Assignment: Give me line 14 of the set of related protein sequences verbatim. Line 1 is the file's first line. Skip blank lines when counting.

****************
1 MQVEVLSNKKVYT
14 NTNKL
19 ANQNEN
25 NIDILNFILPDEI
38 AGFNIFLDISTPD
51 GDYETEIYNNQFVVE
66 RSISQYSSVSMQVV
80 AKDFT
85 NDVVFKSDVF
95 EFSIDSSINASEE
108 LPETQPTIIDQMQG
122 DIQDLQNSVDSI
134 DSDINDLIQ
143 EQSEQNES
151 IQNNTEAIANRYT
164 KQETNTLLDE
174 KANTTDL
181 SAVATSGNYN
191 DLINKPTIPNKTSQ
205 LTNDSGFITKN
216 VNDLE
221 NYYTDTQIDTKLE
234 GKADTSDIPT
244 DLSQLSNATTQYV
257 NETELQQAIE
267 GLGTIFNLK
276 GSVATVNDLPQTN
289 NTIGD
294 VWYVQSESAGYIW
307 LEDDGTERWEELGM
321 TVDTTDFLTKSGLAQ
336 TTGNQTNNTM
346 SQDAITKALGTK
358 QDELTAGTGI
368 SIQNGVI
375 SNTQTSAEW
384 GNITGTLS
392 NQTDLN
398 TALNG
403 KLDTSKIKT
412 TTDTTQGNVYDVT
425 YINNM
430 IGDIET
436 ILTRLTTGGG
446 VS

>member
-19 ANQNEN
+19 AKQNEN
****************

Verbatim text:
143 EQSEQNES